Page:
Obviously you need to be focussing on your business, your product and your name, and should be competing with yourself. However, you need to be aware of your competition and know what they are doing, how they are doing it, and where they could pose a challenge (or threat!) to you. Because at the end of the day, after investing so much time and effort into converting customers, you don’t want someone else nicking them because they managed to offer a slightly better price, or because they offered two features more than what you did. Marketers use the sophisticated term competitive analysis to describe this process. Remove the sheen from that term and what you actually would be doing is snooping a little to check out your competition and what they are doing (or not doing). We assure you it isn’t so much a sneaky thing to do; instead think of it as using observation to gain insight.
Before you get started on some simple things to do, first determine who your top rivals are. Then you are ready to monitor.
- Sign up with them
Companies make it very easy to sign-up with them to ensure customers don’t get driven away by a complicated or jumbled sign-up process. Most often you will find that it is a sign-up form either through their website or through Facebook. When you sign-up to receive their newsletters or e-mails, firstly you will understand the customer perspective and how they are being targeted. You will be able to get a read on the way they project their brand and product to the customers within that industry, the creative style employed, the overall tone, and their positioning. As a customer with access to their inbound marketing, you will understand what to do, what to avoid, and where to change. By signing up for a free trial, by making a small purchase or other interaction with them, you will receive non-e-mail newsletters. Although, try not to catch your e-mail on their blacklist!
- Sleuth their website
This is the space where they introduce themselves to the world and connect directly with people. Taking a stroll through their website lets you understand their navigation. Look for menus or information as an ostensible customer browsing through their website. How do they categorise? How do they describe their products? What is their pricing structure? What are their new releases and what is their positioning? How are they promoting themselves? Are there any offers or discounts you could apply to your own products? Are there strategies you should make sure you avoid? Pay attention to their career section to understand the kind of growth they are aiming for.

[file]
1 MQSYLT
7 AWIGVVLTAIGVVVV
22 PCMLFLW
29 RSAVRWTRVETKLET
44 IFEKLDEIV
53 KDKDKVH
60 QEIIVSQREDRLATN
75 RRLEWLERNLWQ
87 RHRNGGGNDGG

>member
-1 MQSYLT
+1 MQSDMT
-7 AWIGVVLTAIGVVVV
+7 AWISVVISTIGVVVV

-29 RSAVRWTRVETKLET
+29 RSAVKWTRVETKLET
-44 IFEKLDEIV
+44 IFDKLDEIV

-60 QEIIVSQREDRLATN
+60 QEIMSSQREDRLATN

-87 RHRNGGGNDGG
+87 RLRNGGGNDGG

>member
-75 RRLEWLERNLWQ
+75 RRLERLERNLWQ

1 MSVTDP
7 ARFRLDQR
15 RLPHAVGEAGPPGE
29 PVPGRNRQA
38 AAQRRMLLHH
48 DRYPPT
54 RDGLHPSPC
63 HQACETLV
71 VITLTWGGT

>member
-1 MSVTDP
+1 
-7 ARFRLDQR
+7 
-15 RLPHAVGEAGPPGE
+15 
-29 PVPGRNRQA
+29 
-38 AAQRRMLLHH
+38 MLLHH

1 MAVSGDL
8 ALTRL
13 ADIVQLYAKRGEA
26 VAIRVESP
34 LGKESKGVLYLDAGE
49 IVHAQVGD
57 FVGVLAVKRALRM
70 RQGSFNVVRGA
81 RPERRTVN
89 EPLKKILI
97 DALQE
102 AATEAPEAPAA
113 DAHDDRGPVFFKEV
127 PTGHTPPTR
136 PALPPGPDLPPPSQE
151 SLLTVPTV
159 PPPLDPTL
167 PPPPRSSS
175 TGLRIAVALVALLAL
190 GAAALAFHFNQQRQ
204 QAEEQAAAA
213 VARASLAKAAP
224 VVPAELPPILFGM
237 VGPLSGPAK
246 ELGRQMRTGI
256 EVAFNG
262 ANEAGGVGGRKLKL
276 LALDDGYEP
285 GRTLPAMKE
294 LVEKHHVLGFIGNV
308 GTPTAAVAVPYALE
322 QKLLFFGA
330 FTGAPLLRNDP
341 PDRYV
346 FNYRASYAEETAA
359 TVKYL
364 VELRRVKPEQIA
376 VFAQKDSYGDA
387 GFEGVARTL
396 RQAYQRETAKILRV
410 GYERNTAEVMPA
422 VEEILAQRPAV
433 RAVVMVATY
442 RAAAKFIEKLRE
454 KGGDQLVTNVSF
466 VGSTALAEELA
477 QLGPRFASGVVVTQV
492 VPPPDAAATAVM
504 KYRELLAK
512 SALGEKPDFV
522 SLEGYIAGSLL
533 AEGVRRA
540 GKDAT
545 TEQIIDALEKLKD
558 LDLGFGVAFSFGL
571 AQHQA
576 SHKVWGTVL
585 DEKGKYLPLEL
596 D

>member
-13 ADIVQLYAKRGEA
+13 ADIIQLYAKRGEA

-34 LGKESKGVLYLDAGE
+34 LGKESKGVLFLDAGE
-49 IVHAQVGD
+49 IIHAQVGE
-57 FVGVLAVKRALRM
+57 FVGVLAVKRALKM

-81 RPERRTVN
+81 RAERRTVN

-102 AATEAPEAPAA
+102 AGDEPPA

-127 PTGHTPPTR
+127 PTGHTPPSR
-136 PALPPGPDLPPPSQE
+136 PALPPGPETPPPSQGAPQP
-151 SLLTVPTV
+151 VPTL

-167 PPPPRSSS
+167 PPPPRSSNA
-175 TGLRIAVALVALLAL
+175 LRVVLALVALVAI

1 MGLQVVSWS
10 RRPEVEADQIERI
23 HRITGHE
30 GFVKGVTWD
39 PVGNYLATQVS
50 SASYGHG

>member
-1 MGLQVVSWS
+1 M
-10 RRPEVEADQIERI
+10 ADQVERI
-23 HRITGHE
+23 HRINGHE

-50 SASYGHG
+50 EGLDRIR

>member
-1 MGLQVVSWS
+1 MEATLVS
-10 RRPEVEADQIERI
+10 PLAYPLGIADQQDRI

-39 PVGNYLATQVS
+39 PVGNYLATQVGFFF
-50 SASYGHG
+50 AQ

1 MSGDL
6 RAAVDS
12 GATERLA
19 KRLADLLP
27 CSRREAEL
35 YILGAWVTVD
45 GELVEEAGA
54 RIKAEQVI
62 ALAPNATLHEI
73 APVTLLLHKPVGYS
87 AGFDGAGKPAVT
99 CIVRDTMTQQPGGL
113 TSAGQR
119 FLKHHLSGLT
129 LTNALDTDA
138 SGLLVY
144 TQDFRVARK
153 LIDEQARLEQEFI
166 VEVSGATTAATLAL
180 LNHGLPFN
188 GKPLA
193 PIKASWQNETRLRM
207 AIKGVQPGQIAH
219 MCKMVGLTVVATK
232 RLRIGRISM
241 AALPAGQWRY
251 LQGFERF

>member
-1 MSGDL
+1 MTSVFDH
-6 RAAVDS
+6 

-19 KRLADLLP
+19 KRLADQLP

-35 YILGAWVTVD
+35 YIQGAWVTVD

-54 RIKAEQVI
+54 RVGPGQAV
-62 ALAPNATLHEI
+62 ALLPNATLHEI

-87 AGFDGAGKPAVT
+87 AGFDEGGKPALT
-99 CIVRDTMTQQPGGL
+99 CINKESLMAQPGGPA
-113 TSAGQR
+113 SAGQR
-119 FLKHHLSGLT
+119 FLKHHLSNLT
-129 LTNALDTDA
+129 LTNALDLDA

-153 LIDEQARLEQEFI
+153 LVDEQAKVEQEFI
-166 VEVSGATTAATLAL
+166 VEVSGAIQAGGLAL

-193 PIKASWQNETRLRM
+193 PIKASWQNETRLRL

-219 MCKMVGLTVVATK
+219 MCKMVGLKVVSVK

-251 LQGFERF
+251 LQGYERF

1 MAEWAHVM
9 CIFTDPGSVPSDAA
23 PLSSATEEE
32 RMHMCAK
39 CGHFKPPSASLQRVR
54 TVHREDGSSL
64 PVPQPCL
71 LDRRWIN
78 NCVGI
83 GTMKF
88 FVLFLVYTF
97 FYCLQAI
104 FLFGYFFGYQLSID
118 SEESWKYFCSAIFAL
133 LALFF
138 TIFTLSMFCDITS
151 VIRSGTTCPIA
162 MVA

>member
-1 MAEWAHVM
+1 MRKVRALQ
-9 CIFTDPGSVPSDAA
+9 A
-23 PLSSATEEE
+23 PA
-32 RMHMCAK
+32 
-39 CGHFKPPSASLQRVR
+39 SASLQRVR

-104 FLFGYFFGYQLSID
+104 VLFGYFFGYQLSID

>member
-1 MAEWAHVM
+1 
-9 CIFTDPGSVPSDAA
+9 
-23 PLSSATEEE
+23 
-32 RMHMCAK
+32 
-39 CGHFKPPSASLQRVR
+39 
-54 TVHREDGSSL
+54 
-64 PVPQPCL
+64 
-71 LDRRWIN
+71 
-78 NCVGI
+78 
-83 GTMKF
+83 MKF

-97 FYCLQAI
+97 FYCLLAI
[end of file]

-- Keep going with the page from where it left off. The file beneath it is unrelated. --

Check out the keywords used in the website metatags. This can be found by right clicking a page and clicking view source. This reflects the marketing and keyword strategy.
- Cozy-up to them on social media
You won’t be condemned for actually disliking your rivals. However, to keep your enemies closer you need to like and follow them on social media. This is where they will announce new launches, promotions, and broadcast important messages. Study their patterns. Pay attention to the kind of content they put up, the frequency of their ads and special announcements, and the generic everyday content to establish their brand name. How are their patrons responding to them?
- Give them a ring
Take the bull by its horns and while you are incognito. You could never ask them these questions directly, but on the phone you most certainly can. You will understand how they do business, if and at what point they throw in incentives to close deals, the credibility of their pricing structure, and the overall strategy to hook a customer. As a purported customer you can ask them just about anything; as a business owner/marketer for a business, you understand what to look for in terms of patterns and approach how they manoeuvre a customer.
So there you have it. The first steps to stake out your fellow adversary! Watch them like hawks and emulate the good points to a tee.
Strategy without tactics is the slowest route to victory. Tactics without strategy is the noise before defeat.
– Sun Tzu, The Art of War